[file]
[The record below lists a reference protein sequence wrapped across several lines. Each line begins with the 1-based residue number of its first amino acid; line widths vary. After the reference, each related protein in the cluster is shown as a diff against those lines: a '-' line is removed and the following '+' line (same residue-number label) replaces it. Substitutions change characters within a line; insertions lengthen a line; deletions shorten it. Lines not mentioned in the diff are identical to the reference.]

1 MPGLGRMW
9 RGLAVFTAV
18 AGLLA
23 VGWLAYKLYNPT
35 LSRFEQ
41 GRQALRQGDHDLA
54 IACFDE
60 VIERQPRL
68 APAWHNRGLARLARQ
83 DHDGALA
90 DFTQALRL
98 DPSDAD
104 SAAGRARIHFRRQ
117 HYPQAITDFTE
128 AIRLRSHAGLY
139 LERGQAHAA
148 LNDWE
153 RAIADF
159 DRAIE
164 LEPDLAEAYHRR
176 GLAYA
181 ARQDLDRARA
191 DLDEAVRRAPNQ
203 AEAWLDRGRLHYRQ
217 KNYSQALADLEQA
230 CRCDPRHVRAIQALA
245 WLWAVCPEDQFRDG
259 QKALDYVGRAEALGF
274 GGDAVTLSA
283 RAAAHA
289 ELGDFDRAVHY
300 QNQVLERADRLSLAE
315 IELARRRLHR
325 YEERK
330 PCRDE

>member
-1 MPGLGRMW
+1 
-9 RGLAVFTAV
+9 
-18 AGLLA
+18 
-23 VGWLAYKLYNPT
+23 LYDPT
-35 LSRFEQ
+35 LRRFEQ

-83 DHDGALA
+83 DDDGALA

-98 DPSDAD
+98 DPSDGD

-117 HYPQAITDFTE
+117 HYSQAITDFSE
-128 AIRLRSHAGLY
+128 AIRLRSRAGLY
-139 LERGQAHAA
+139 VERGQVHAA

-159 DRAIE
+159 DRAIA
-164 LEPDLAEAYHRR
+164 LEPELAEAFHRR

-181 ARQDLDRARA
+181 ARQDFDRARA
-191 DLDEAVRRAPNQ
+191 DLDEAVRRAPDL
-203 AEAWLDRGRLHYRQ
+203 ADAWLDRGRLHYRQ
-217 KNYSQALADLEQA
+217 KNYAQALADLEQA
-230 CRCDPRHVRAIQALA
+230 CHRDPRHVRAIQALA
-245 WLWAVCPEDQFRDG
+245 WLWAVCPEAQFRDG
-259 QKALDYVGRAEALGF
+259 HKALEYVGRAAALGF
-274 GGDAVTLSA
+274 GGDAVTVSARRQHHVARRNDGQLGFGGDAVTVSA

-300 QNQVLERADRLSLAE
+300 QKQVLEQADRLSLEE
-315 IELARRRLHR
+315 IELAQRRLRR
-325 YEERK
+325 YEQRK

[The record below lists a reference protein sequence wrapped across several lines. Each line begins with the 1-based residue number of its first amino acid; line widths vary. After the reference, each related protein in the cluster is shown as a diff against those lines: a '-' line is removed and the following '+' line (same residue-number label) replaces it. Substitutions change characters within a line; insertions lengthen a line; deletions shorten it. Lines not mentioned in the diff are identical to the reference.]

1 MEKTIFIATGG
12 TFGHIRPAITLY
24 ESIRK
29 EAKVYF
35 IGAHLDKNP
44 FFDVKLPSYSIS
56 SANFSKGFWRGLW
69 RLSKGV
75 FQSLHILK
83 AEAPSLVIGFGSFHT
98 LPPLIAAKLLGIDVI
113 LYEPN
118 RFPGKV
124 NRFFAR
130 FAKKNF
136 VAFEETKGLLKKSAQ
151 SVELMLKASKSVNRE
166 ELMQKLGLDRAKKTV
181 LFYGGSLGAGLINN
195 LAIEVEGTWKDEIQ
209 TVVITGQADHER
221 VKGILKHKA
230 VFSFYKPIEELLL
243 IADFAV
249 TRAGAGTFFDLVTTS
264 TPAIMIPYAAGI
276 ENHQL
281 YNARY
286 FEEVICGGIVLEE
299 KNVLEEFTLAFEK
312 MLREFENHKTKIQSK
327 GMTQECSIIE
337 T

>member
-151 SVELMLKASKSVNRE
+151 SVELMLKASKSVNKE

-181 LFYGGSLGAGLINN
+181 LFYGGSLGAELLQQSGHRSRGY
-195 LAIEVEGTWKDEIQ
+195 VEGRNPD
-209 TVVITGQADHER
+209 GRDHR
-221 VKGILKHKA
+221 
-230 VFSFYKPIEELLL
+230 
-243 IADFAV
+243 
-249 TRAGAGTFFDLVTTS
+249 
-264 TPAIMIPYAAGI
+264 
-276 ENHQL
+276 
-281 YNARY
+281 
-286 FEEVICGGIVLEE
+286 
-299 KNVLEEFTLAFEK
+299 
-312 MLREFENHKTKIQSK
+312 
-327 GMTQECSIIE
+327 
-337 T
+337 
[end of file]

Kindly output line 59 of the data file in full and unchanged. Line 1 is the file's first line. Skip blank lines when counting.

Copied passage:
+159 DRAIA